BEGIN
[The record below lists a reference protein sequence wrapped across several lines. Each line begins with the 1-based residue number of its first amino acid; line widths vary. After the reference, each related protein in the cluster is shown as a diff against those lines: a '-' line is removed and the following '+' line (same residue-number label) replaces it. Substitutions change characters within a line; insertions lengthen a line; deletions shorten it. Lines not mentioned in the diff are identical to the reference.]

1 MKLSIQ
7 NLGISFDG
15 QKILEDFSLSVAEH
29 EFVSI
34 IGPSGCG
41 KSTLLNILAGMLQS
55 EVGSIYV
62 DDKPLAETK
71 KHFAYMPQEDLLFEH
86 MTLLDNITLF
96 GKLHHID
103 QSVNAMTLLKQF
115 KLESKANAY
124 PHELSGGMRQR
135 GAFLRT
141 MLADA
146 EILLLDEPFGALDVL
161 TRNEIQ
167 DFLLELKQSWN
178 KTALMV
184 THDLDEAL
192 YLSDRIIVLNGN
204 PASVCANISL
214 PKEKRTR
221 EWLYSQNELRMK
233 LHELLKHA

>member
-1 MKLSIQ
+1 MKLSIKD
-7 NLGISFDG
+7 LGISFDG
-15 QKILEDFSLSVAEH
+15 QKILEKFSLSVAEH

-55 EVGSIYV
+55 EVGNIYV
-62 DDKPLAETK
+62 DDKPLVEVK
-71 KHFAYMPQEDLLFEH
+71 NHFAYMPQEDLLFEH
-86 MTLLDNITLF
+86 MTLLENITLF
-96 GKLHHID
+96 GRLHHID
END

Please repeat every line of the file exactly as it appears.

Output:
[The record below lists a reference protein sequence wrapped across several lines. Each line begins with the 1-based residue number of its first amino acid; line widths vary. After the reference, each related protein in the cluster is shown as a diff against those lines: a '-' line is removed and the following '+' line (same residue-number label) replaces it. Substitutions change characters within a line; insertions lengthen a line; deletions shorten it. Lines not mentioned in the diff are identical to the reference.]

1 MKLSIQ
7 NLGISFDG
15 QKILEDFSLSVAEH
29 EFVSI
34 IGPSGCG
41 KSTLLNILAGMLQS
55 EVGSIYV
62 DDKPLAETK
71 KHFAYMPQEDLLFEH
86 MTLLDNITLF
96 GKLHHID
103 QSVNAMTLLKQF
115 KLESKANAY
124 PHELSGGMRQR
135 GAFLRT
141 MLADA
146 EILLLDEPFGALDVL
161 TRNEIQ
167 DFLLELKQSWN
178 KTALMV
184 THDLDEAL
192 YLSDRIIVLNGN
204 PASVCANISL
214 PKEKRTR
221 EWLYSQNELRMK
233 LHELLKHA

>member
-1 MKLSIQ
+1 MKLSIKD
-7 NLGISFDG
+7 LGISFDG
-15 QKILEDFSLSVAEH
+15 QKILEKFSLSVAEH

-55 EVGSIYV
+55 EVGNIYV
-62 DDKPLAETK
+62 DDKPLVEVK
-71 KHFAYMPQEDLLFEH
+71 NHFAYMPQEDLLFEH
-86 MTLLDNITLF
+86 MTLLENITLF
-96 GKLHHID
+96 GRLHHID